Why Does an Image Need Alt Text?

Well, sometimes, a filename is not loaded correctly. In this case, alt text provides an accurate description of the image in the text.

Alt text was initially designed for visually impaired users who use screen readers to understand images. 

Google image crawlers also use it to index an image properly.

The focus keyword in the example above is ”Black Bag”.

However, if you want to earn a Google ranking for an image, it is wise to supplement the alt text with Latent Semantic Indexing (LSI) keywords.

LSI Keywords allows Google to understand your overall content in depth. They are closely related to the main keyword, and no, they are NOT synonyms of your focus keyword.

Where Can You Find LSI Keywords?

Several tools generate LSI keywords. 

We suggest using Google Suggest long-tail keywords as the source for LSI keywords.

This is found at the bottom of Google search results for any keywords. For instance, if you search for “black bag”, Google Suggest provides these phrases:

  • Black shoulder bag
  • Black bag plastic
  • Black crossbody bag
  • Black handbags Zara
  • Black handbag with zip
  • Black bag for ladies
  • Tote bag

Using one of these phrases in the alt text of images can make a whole lot of difference to where your image appears when someone does a relevant search. Google pushes an image higher in the SERPs when it finds the description closely related to a query.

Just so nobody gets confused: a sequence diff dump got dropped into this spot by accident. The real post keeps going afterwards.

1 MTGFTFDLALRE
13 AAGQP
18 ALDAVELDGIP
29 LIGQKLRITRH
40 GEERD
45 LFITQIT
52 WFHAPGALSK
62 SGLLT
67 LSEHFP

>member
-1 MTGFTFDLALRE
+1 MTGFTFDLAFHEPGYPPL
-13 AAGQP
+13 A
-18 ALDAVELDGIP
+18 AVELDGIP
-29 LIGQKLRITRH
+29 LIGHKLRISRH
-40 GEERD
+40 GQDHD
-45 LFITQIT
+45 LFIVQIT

5. Image Position should be Identifiable

Google updated its Image Search algorithm in 2018 with regards to an image’s placement and still uses the same approach:

“It wasn’t long ago that if you visited an image’s web page, it might be hard to find the specific image you were looking for when you got there. We now prioritize sites where the image is central to the page and higher up.

So if you’re looking to buy a specific pair of shoes, a product page dedicated to that pair of shoes will be prioritized above, say, a category page showing a range of shoe styles.”

Search engines tend to rank an image for a particular topic and place it on top of your content.

Google prefers an image that is near the title or below the first subheading. This image summarizes your entire post in one look.

Add value to images with relevant and specific alt text, captions, and titles to make it easier for Google to ”read” your photos.


When optimizing images for Google, know that it only reads the associated information in written form (image size, name, alt text, caption, title, position).

I hope my guide helped you sort out how to optimize an image to rank it on Google and provide an overall user-friendly experience.

About the author


Amos Struck

Amos Struck is a publisher and entrepreneur in the stock imagery field. He focuses on providing knowledge and solutions for buyers, contributors, and agencies, aiming at contributing to the growth and development of the industry. He is a recurrent speaker at Photokina Official Stage and an industry consultant at StockPhotoInsight. Amos is passionate about technology, marketing, and visual imagery. He also holds a keen interest in WordPress related news and articles. He is a recurrent speaker at Photokina Official Stage and an industry consultant at StockPhotoInsight. Amos is passionate about technology, marketing, and visual imagery. He also holds a keen interest in WordPress related news and articles.